Strategically located Gibraltar shipyard Gibdock has continued its run of technically advanced offshore support vessel repair and maintenance projects, securing a contract involving a returning customer. The Viking Vanquish, a high capacity 3D seismic survey vessel operated for CGG, has undergone a 21-day programme of works, leaving the shipyard’s drydocks in mid-September prior to sea trials.
Based in France, CGG operates 23 seismic survey vessels, after acquiring Fugro’s geoscience division earlier this year - claimed to be the largest high-end seismic fleet in the industry.
John Taylor, Gibdock operations director, says: “We are really building up momentum in this demanding sector of the shiprepair business. Our ability to attract contracts from the top players in the industry reflects confidence in our workforce, and our safety procedures. We are now the yard of choice for demanding offshore vessel projects in the Mediterranean.”
The scope of work carried out on Viking Vanquish included a tailshaft withdrawal and the full overhaul of the shaft, couplings, liners and related equipment. This complex process required cutting away a section of the stern tube to gain access.
Are Skaanevik, technical superintendent for ship manager CGG Eidesvik, says: “The project went very well. We chose Gibdock largely because of the capacity and capabilities of its machine shop, which we called upon extensively. We have had a very good experience and I hope that this will be the start of a good long-term relationship.”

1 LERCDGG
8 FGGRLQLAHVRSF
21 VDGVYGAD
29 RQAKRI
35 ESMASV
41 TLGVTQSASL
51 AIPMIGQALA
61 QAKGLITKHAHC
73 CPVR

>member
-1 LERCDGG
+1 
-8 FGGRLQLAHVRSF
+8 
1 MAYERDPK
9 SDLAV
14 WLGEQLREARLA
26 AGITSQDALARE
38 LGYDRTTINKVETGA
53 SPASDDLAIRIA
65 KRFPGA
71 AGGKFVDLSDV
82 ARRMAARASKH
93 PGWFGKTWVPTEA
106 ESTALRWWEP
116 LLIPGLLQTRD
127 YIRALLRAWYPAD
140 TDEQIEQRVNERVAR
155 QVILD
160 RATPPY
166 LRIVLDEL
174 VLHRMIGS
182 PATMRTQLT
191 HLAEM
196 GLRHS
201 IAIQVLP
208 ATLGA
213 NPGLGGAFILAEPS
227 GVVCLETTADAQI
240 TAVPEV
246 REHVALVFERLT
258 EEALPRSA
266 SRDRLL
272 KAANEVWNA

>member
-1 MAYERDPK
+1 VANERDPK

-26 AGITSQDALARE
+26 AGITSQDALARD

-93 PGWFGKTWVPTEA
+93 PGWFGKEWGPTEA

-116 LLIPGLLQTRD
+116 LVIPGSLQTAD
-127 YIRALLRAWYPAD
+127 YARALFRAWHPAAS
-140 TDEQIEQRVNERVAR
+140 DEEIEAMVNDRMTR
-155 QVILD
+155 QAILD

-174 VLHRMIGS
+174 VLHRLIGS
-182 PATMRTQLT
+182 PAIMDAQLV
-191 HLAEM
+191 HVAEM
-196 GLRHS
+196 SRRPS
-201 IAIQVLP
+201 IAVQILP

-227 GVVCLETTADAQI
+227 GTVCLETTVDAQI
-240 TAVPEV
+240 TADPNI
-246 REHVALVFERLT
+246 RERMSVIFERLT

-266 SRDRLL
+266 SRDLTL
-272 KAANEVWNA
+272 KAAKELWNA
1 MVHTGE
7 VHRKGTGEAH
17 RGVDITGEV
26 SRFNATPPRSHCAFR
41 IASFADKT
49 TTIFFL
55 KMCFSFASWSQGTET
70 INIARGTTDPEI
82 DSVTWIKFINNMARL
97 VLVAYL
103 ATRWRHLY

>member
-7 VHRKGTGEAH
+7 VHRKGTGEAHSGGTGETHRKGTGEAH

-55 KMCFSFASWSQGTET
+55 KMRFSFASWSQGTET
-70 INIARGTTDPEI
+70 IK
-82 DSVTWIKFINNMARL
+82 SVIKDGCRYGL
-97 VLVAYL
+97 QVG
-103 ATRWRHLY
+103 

“This was certainly not a straightforward or standard job,” explains Mr Taylor. “Usually the couplings can be found in the engine room, without access complications. This was not the case on this project, but we nonetheless managed to finish on schedule.” Gibdock also machined liners for the tail shaft, which were not supplied pre-machined.
The 93.3m long, 8,621grt Viking Vanquish (built 1998) is owned by Norwegian company Eidesvik and was converted for seismic operations in 2007. Towing 12 x 8km streamers as standard, the vessel is capable of acquiring high quality data in all conditions.
Gibdock also carried out a series of load tests on the Viking Vanquish’s many winches and eye-plates, as well as a range of other machinery and pipe works. The yard renewed propeller blade seals and blasted and painted the vessel’s exterior.
Commenting on a period of sustained workload in the offshore sector at the yard, Gibdock managing director, Richard Beards, says: “This project adds another reference to our growing
body of work in this specialised market for 2013, following a series of contracts for seismic survey, dive support, pipelayer and other offshore vessel types secured in the past year.”
Mr Skaanevik highlights another notable aspect of the project as using a cleaning product from Ultraclean AS, believed never to have been used before in shiprepair. The product, a combination of gel and chemicals, was applied to remove corrosion on Viking Vanquish’s gun-deck and cranes then washed away with water, to prepare surfaces for coating. CGG, Eidesvik and Gibdock expressed satisfaction with the results of using a product that may provide an environmentally-friendly alternative to conventional blasting.
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